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Olympia faith communities, city partner to build tiny houses

United Churches of Olympia is partnering with other faith communities to address homelessness, including through tiny houses, said Tammy Stampfli, pastor.

At the fall workshop, participants built a Conestoga house. Photo courtesy of Peter Cook

The January 2018 Point in Time Count found 825 people in Olympia experiencing homelessness, up to 300 tents set up downtown and people camping in wooded areas near the city.

Because the 9th Circuit Court had recently decided on a Boise case that it is “cruel and unusual treatment” for a city to sweep away homeless encampments, unless the city provides somewhere the people can go, Olympia cannot close the camps, Tammy said.

In May, the mayor gathered faith communities.  The meeting made it evident that faith communities did not know what they or the city could do, said Peter Cook, a deacon at the United Churches.

“Our church recently held a summit with Center Progressive Renewal and decided to work on homelessness, sanctuary and immigration, and eliminating racism,” said Peter, chair of the church’s Community Connections Committee, which is to implement the goals. “We chose to begin with focusing on tiny houses.”

The United Churches partnered with Evergreen Christian Center to host a workshop on tiny houses on Oct. 28. About 130 people from about 15 faith communities came.

They heard success stories from Eugene, Ore., where faith communities and nonprofits work together on tiny houses, and the Low Income Housing Institute (LIHI) of Seattle.

Some Seattle-area churches have built $1,300 Conastoga-style houses in three hours with the Low Income Housing Institute (LIHI) and have tiny house villages in their parking lots.

Several attendees were inspired to urge their congregations to build tiny houses on their property, said Peter, who is organizing follow-up meetings to work with the City to introduce more tiny houses.

The workshop reminded faith communities that they need to engage with homeless people and create relationships.

The City of Olympia has started a pilot program to partner with faith communities:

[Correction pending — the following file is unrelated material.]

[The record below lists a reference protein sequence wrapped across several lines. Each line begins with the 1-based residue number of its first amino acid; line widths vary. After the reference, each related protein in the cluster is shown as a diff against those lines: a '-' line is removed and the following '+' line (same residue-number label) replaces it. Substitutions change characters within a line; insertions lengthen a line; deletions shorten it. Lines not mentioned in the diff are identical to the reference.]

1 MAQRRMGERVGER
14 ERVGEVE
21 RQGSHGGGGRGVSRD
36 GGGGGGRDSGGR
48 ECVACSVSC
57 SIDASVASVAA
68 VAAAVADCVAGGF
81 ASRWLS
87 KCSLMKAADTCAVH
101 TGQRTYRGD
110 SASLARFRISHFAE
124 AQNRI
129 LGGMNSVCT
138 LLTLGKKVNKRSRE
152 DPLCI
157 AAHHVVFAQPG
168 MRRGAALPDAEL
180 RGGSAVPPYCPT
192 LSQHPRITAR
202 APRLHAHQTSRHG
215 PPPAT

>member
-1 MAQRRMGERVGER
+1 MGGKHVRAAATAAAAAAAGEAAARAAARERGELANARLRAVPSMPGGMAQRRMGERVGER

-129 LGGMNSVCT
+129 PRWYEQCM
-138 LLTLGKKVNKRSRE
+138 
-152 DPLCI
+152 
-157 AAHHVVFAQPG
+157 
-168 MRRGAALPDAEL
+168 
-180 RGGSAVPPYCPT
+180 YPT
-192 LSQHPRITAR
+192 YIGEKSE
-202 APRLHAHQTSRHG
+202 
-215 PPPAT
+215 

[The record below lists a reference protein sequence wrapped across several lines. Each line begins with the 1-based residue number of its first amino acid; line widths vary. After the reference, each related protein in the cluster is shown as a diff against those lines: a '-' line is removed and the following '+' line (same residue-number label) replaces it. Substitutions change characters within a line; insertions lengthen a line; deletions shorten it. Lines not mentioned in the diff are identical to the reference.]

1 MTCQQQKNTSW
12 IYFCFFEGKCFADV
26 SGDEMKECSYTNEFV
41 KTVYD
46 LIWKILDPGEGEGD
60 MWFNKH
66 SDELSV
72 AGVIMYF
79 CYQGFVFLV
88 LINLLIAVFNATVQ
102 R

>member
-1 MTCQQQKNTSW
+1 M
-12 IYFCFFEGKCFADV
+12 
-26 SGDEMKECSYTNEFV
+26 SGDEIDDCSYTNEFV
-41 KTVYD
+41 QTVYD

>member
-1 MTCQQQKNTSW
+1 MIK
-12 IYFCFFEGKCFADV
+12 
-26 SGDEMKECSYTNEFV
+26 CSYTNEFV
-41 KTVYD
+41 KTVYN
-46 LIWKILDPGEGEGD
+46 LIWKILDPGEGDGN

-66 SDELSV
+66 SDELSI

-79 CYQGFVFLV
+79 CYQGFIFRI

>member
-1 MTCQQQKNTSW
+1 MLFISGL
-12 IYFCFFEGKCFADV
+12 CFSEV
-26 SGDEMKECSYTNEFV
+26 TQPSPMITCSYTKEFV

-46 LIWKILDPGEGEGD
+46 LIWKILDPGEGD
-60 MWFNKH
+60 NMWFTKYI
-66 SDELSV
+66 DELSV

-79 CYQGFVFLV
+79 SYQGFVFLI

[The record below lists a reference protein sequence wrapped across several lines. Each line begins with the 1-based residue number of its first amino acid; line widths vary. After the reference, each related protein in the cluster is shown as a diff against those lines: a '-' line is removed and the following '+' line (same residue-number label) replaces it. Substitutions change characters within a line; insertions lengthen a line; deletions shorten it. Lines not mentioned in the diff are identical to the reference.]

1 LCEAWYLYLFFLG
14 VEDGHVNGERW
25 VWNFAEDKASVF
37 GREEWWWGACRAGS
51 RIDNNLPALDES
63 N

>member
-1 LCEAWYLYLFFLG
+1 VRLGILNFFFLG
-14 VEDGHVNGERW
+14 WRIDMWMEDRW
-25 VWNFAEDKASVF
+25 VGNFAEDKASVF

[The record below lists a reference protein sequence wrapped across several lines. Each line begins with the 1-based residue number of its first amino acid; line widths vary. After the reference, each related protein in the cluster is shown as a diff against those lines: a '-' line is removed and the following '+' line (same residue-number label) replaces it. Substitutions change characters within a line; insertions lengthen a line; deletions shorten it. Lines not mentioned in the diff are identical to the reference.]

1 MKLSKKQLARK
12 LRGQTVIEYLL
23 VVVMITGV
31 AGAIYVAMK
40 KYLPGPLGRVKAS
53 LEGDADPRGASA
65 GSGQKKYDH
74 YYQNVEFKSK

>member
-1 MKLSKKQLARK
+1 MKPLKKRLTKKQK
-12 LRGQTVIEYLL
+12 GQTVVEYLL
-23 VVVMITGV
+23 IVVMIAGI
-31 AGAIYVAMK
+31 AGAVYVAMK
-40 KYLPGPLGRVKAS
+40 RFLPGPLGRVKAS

• A faith community may build one to six houses on its property with support from a city contractor for screening, portable toilets, trash removal and links to social services.

• A medium-sized tiny house village of 10 to 20 houses with common facilities for water, toilets, laundry and cooking will be managed by a group of faith communities with support from a city contractor.

• Faith communities may make contributions to a tiny house village on city property with city-contracted management

He said that tiny houses are only part of the solution, as transitional housing to more permanent housing. He said faith communities should also support existing encampments and shelters, and recognize that people on the street “have skills we can use.”

Keith Stahley, director of Olympia’s community planning and development department, was skeptical when Peter proposed the workshop, but after the workshop, he said the event exceeded his expectations.  The workshop was an impetus for the city and faith communities.

“The city and faith communities are now developing a coordinated entry system for placing people in tiny homes.  There are benchmarks for people to meet and they can stay up to a year while signing up for services and looking for jobs,” she said.

The churches will provide land for the tiny home dwellers and they may use the churches’ bathrooms or portable toilets, kitchens and a shower house.

“We are working with the City of Olympia to change ordinances and provide money,” Tammy said.

Evergreen Christian Center, an Assembly of God Church, has put up $300,000 to hire a downtown homeless coordinator, because churches are providing the main response to homelessness through Union Gospel Mission, Shelters, Just Housing support of encampments. The Salvation Army is trying to expand the number of beds and open a day center.

United Churches continues to support an encampment. Members go to Monday meetings at one, bringing propane stoves and plastic storage bins, and cleaning up trash.

“I have personally gone and visited with some people in the camps,” Tammy said.  “They are just like the rest of us.”

Peter, who is retired from 35 years of working with the World Bank and U.S. AID to solve problems related to water and transportation systems around the world, and his wife settled in Olympia 12 years ago, halfway between their children in Eugene and Seattle. When they were living in Washington, D.C., during his work, they attended the Rock Springs UCC.

His interest in supporting people who are vulnerable started in the 1960s when he was teaching in the Peace Corps in Ghana.  In the 1960s and 1970s, he studied engineering at Massachusetts Institute of Technology (MIT), business administration at Harvard, studied urban planning at MIT, and was a lecturer there from 1987 to 1988.

In Olympia, Peter has been involved for 10 years with Camp Quixote, which grew from a political protest to pressure the city to support homeless people. It developed a camp that has rotated among churches for five years.

“Now an alliance of 11 faith communities is working in partnership with the city to identify sites for tiny houses,” Peter said. “We are working so more can move from camping to find permanent homes.”

“Some tiny houses may just have a bed and a door that can be locked so it’s a safe place to keep belongings,” he said.

Olympia plans for volunteers to build a village of 40 $2,500 tiny houses by mid-December, Peter said. Faith communities are also making plans to build tiny houses.

For information, call 360-352-6225 or email


Pacific Northwest United Church News - Copyright © November-December 2018


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